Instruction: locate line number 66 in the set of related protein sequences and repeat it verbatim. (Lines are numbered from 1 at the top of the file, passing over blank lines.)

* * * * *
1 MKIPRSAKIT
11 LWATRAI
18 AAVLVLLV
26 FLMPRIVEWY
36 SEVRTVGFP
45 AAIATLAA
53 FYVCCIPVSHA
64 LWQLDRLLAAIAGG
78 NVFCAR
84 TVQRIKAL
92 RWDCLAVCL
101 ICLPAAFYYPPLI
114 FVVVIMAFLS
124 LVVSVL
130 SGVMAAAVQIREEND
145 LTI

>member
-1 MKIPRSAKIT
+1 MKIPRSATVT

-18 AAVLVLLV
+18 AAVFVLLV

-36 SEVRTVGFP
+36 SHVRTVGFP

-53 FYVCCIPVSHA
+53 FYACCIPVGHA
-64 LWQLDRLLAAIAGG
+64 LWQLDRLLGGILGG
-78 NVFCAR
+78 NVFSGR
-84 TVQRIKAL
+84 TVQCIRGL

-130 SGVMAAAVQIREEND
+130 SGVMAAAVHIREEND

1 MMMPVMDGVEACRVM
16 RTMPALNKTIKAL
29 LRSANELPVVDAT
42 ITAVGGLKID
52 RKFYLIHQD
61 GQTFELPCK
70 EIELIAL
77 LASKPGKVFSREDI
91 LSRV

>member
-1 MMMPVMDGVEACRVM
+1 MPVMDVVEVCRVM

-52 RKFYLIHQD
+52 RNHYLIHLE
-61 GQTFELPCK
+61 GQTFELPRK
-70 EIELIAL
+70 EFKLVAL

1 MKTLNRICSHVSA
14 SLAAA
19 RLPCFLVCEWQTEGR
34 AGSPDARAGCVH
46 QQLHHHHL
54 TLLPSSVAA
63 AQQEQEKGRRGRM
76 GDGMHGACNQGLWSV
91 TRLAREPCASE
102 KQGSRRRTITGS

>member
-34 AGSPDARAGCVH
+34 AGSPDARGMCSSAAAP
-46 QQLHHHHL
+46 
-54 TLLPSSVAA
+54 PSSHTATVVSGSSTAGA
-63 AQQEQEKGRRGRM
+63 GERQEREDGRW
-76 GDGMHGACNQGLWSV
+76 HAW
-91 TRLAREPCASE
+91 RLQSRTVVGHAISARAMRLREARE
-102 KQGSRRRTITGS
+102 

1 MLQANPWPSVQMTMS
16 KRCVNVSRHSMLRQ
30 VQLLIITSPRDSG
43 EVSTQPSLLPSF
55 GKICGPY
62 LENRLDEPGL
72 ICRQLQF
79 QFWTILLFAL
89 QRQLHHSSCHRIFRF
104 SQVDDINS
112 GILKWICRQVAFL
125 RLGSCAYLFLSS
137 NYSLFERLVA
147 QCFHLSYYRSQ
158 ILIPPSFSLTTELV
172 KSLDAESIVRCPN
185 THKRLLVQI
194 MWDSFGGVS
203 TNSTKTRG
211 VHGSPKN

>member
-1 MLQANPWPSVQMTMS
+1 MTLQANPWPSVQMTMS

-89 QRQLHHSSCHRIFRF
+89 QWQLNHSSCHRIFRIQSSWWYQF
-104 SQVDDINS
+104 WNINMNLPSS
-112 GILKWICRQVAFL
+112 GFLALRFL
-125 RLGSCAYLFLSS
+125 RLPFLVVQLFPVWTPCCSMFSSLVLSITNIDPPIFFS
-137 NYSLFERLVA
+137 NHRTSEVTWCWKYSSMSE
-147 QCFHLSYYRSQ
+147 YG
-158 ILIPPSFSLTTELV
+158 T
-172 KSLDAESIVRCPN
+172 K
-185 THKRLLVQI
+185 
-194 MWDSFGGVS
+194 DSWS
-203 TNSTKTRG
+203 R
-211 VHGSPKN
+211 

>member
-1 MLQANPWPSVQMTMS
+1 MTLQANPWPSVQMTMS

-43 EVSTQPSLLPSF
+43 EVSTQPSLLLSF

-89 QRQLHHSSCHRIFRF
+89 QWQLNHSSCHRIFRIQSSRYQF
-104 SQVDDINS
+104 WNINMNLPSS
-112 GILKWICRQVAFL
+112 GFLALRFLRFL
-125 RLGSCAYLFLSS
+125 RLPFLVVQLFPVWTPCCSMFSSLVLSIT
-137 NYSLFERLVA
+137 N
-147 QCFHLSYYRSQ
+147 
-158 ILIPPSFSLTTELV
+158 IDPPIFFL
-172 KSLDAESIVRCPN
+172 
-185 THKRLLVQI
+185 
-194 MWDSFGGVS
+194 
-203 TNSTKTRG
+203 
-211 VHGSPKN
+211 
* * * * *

+46 